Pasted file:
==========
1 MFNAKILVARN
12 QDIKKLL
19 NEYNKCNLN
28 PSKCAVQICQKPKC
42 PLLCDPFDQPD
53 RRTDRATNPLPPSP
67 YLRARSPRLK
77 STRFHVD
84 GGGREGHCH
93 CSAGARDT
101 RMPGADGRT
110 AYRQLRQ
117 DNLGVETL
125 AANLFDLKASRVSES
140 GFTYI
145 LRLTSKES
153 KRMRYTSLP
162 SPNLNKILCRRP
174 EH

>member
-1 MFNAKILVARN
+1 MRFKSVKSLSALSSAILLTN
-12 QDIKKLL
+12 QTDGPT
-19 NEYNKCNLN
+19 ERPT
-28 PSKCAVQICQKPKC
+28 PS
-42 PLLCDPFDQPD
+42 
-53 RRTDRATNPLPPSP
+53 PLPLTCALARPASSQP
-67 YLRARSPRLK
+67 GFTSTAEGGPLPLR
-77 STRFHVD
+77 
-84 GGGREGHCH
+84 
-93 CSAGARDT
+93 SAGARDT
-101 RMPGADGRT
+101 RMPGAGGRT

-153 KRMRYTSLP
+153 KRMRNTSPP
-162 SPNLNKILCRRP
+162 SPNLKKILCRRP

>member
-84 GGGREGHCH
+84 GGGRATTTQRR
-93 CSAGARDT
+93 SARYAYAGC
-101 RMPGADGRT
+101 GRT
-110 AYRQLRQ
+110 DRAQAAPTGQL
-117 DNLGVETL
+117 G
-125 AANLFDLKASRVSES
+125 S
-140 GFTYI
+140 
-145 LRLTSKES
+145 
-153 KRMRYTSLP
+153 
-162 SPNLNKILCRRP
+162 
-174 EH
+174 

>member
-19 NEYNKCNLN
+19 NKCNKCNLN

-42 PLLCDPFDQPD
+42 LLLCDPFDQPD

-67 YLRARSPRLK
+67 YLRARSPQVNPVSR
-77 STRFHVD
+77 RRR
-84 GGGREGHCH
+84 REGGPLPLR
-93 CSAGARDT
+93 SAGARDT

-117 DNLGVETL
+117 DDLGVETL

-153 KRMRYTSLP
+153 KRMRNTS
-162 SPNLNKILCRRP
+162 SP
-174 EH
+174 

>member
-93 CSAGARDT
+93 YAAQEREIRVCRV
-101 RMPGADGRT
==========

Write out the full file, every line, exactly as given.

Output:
1 MFNAKILVARN
12 QDIKKLL
19 NEYNKCNLN
28 PSKCAVQICQKPKC
42 PLLCDPFDQPD
53 RRTDRATNPLPPSP
67 YLRARSPRLK
77 STRFHVD
84 GGGREGHCH
93 CSAGARDT
101 RMPGADGRT
110 AYRQLRQ
117 DNLGVETL
125 AANLFDLKASRVSES
140 GFTYI
145 LRLTSKES
153 KRMRYTSLP
162 SPNLNKILCRRP
174 EH

>member
-1 MFNAKILVARN
+1 MRFKSVKSLSALSSAILLTN
-12 QDIKKLL
+12 QTDGPT
-19 NEYNKCNLN
+19 ERPT
-28 PSKCAVQICQKPKC
+28 PS
-42 PLLCDPFDQPD
+42 
-53 RRTDRATNPLPPSP
+53 PLPLTCALARPASSQP
-67 YLRARSPRLK
+67 GFTSTAEGGPLPLR
-77 STRFHVD
+77 
-84 GGGREGHCH
+84 
-93 CSAGARDT
+93 SAGARDT
-101 RMPGADGRT
+101 RMPGAGGRT

-153 KRMRYTSLP
+153 KRMRNTSPP
-162 SPNLNKILCRRP
+162 SPNLKKILCRRP

>member
-84 GGGREGHCH
+84 GGGRATTTQRR
-93 CSAGARDT
+93 SARYAYAGC
-101 RMPGADGRT
+101 GRT
-110 AYRQLRQ
+110 DRAQAAPTGQL
-117 DNLGVETL
+117 G
-125 AANLFDLKASRVSES
+125 S
-140 GFTYI
+140 
-145 LRLTSKES
+145 
-153 KRMRYTSLP
+153 
-162 SPNLNKILCRRP
+162 
-174 EH
+174 

>member
-19 NEYNKCNLN
+19 NKCNKCNLN

-42 PLLCDPFDQPD
+42 LLLCDPFDQPD

-67 YLRARSPRLK
+67 YLRARSPQVNPVSR
-77 STRFHVD
+77 RRR
-84 GGGREGHCH
+84 REGGPLPLR
-93 CSAGARDT
+93 SAGARDT

-117 DNLGVETL
+117 DDLGVETL

-153 KRMRYTSLP
+153 KRMRNTS
-162 SPNLNKILCRRP
+162 SP
-174 EH
+174 

>member
-93 CSAGARDT
+93 YAAQEREIRVCRV
-101 RMPGADGRT